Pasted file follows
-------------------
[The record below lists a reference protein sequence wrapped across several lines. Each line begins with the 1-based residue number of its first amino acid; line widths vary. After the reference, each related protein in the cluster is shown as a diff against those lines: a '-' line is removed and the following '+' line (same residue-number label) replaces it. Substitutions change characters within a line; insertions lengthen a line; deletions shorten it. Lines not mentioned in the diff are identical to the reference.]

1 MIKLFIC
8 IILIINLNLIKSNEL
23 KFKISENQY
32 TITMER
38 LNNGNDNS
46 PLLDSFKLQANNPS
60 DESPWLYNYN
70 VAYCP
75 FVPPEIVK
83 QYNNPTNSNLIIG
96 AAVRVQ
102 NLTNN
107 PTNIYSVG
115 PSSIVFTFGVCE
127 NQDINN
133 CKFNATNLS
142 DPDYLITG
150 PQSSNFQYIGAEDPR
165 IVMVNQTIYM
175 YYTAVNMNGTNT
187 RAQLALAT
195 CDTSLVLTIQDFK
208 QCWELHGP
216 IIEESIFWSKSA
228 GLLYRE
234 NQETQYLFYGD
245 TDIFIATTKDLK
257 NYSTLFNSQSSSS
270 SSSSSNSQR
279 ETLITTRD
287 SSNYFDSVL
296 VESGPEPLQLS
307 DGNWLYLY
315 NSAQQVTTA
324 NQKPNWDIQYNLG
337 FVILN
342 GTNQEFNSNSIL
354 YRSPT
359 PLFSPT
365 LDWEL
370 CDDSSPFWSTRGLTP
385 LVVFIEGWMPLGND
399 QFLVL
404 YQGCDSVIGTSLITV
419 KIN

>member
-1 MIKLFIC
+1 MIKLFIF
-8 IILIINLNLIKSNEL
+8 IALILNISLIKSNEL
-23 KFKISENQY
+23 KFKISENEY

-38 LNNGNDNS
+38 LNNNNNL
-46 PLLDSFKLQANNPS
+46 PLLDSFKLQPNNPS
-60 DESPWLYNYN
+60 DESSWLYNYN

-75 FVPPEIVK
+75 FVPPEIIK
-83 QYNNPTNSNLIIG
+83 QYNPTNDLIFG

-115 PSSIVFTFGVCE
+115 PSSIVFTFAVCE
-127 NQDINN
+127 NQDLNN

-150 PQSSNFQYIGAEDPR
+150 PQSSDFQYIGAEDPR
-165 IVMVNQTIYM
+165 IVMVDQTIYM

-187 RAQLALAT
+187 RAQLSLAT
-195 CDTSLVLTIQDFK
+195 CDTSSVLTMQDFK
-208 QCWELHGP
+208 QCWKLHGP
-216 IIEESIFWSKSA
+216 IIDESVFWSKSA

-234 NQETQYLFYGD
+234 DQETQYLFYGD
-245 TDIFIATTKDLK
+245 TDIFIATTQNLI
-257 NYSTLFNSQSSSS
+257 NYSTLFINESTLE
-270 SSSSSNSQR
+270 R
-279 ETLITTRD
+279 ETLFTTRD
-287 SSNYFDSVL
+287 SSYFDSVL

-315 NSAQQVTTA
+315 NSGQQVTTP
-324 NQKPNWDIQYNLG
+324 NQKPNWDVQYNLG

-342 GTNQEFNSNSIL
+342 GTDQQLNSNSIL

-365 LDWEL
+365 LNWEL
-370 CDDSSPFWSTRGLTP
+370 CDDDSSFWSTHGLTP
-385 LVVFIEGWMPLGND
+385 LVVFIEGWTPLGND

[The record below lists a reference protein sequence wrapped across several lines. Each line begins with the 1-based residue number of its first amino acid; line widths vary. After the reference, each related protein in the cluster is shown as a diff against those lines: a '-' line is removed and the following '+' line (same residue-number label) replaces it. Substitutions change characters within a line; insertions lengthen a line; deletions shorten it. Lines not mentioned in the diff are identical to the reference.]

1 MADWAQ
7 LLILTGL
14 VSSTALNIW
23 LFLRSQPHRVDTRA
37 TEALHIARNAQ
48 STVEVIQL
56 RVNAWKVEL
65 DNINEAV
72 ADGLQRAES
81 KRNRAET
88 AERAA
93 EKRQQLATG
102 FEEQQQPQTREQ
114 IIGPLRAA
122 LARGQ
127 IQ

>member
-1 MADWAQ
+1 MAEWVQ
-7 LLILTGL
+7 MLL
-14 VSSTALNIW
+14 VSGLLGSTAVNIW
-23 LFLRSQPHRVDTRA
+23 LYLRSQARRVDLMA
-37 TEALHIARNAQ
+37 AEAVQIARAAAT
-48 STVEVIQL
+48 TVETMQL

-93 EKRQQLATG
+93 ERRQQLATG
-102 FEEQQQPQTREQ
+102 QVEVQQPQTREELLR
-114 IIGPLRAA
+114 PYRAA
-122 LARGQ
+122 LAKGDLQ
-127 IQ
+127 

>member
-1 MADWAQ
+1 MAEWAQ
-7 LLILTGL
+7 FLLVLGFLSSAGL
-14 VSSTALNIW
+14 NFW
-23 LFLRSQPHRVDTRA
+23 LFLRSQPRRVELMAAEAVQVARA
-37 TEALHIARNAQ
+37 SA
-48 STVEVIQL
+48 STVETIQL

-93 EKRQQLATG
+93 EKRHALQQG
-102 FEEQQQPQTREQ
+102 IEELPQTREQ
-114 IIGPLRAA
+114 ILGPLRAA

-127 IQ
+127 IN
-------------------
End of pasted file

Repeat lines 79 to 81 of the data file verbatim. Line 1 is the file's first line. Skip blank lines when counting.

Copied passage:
+216 IIDESVFWSKSA

-234 NQETQYLFYGD
+234 DQETQYLFYGD